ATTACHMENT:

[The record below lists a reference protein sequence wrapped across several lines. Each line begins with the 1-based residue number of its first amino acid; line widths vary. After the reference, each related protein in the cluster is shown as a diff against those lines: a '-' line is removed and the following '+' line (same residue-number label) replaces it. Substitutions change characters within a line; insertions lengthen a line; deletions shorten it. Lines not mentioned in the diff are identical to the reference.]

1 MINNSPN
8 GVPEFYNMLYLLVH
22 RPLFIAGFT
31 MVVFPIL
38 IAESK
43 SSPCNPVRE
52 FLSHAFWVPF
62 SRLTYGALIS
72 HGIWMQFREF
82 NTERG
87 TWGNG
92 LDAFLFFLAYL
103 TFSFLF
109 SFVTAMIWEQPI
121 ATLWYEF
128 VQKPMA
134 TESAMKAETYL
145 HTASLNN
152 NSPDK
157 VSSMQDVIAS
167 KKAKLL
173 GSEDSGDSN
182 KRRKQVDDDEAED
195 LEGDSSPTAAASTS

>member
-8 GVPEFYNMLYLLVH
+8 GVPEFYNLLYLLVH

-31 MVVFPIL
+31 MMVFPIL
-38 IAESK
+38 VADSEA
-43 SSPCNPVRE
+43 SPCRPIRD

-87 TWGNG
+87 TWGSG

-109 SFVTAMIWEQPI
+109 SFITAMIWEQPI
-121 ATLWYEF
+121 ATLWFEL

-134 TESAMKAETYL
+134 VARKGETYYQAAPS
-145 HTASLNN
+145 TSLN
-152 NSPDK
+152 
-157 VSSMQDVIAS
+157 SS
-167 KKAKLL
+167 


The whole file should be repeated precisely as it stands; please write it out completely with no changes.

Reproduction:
[The record below lists a reference protein sequence wrapped across several lines. Each line begins with the 1-based residue number of its first amino acid; line widths vary. After the reference, each related protein in the cluster is shown as a diff against those lines: a '-' line is removed and the following '+' line (same residue-number label) replaces it. Substitutions change characters within a line; insertions lengthen a line; deletions shorten it. Lines not mentioned in the diff are identical to the reference.]

1 MINNSPN
8 GVPEFYNMLYLLVH
22 RPLFIAGFT
31 MVVFPIL
38 IAESK
43 SSPCNPVRE
52 FLSHAFWVPF
62 SRLTYGALIS
72 HGIWMQFREF
82 NTERG
87 TWGNG
92 LDAFLFFLAYL
103 TFSFLF
109 SFVTAMIWEQPI
121 ATLWYEF
128 VQKPMA
134 TESAMKAETYL
145 HTASLNN
152 NSPDK
157 VSSMQDVIAS
167 KKAKLL
173 GSEDSGDSN
182 KRRKQVDDDEAED
195 LEGDSSPTAAASTS

>member
-8 GVPEFYNMLYLLVH
+8 GVPEFYNLLYLLVH

-31 MVVFPIL
+31 MMVFPIL
-38 IAESK
+38 VADSEA
-43 SSPCNPVRE
+43 SPCRPIRD

-87 TWGNG
+87 TWGSG

-109 SFVTAMIWEQPI
+109 SFITAMIWEQPI
-121 ATLWYEF
+121 ATLWFEL

-134 TESAMKAETYL
+134 VARKGETYYQAAPS
-145 HTASLNN
+145 TSLN
-152 NSPDK
+152 
-157 VSSMQDVIAS
+157 SS
-167 KKAKLL
+167 